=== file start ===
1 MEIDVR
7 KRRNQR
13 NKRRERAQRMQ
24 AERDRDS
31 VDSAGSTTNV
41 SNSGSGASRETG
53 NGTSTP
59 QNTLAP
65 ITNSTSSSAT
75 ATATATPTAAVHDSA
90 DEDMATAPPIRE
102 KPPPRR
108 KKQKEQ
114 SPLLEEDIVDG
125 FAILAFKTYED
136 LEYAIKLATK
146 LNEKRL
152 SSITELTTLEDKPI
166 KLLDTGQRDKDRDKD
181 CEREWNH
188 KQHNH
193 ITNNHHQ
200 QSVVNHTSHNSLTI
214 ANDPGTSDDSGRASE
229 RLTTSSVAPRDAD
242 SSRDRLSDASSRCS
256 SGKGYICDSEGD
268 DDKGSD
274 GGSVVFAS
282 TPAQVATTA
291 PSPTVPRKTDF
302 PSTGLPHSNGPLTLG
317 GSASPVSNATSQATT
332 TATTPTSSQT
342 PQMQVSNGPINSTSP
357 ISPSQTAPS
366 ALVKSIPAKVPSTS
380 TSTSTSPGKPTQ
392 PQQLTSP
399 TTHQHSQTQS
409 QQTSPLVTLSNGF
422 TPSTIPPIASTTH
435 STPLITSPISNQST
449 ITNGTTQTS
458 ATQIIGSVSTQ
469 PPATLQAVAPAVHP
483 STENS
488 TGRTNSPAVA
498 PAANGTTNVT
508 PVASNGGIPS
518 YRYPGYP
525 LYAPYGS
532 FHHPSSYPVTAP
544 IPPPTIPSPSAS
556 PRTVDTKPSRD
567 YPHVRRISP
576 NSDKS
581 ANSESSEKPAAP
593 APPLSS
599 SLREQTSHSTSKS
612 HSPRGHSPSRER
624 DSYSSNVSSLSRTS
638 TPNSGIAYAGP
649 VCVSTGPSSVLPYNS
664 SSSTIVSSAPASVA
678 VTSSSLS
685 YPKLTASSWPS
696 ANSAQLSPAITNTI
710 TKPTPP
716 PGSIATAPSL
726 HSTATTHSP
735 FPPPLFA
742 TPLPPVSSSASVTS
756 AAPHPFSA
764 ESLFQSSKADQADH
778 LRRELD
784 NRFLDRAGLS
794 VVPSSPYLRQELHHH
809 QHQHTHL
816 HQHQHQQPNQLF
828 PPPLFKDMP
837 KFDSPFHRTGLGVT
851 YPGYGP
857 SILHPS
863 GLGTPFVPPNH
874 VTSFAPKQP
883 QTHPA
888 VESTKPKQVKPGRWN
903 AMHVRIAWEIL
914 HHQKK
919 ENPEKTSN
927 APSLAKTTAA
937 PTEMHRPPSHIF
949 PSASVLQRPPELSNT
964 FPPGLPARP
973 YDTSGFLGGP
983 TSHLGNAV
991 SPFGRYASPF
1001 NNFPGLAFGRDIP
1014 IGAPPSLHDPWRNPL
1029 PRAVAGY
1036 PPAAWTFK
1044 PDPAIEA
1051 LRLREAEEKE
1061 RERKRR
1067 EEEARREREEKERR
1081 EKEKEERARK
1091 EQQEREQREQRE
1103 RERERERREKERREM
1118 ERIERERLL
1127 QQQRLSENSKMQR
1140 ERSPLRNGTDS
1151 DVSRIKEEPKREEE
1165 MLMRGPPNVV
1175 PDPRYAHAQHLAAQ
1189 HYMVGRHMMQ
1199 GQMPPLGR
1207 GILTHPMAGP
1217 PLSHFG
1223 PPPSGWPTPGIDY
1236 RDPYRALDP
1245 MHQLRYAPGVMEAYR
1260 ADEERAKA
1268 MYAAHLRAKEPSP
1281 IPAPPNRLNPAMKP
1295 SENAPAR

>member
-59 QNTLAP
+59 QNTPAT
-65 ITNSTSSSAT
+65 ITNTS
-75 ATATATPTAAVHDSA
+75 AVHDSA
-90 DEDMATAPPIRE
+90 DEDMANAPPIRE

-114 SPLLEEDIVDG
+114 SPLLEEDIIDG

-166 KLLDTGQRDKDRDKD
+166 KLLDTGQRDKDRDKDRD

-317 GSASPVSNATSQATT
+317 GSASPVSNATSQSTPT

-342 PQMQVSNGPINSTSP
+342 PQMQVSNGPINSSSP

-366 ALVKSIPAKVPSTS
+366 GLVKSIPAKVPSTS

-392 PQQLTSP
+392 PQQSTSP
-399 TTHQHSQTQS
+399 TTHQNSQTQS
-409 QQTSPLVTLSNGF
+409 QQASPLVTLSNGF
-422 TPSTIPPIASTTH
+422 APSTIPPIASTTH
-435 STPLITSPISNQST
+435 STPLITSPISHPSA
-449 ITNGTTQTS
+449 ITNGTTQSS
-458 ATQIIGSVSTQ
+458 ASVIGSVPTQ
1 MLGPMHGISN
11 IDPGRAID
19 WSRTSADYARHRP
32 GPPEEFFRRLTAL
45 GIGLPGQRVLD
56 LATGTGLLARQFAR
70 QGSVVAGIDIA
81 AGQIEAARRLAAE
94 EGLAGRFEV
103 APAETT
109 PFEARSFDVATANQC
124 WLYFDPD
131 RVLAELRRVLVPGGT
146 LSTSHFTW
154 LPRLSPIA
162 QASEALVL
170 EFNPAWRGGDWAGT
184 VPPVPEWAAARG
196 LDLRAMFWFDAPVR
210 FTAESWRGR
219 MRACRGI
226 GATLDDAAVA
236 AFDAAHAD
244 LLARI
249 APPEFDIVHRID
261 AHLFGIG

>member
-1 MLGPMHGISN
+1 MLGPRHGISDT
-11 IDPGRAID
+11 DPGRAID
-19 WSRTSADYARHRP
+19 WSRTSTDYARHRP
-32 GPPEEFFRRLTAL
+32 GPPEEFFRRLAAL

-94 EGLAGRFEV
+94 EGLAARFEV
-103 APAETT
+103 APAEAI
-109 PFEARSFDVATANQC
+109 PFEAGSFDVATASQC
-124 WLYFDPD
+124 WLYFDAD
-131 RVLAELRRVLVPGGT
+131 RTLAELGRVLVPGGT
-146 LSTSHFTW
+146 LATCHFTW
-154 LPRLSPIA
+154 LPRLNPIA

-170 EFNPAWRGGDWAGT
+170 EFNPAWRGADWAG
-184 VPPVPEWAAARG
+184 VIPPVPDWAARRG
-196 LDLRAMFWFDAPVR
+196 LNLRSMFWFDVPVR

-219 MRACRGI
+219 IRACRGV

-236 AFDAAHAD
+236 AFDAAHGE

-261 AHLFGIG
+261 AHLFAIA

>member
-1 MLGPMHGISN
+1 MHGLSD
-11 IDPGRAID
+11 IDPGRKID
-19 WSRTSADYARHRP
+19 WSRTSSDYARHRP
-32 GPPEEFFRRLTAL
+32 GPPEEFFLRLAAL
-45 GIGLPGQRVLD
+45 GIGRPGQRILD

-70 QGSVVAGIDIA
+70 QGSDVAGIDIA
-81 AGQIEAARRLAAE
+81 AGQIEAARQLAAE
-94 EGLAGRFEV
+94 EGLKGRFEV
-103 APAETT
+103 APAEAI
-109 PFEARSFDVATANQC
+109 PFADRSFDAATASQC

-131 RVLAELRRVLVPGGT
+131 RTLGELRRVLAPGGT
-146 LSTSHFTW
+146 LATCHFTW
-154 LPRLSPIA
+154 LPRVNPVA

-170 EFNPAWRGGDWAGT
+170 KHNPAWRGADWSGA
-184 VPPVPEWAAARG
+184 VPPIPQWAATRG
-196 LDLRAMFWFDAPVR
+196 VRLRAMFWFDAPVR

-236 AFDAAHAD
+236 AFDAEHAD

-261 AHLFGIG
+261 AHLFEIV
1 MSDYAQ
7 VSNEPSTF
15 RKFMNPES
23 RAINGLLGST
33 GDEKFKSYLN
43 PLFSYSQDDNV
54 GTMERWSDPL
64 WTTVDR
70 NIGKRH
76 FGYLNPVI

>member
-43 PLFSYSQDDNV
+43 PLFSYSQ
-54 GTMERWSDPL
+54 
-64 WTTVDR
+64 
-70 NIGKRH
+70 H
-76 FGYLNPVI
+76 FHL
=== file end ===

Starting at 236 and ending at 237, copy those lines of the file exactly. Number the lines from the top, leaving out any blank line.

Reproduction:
-94 EGLAGRFEV
+94 EGLKGRFEV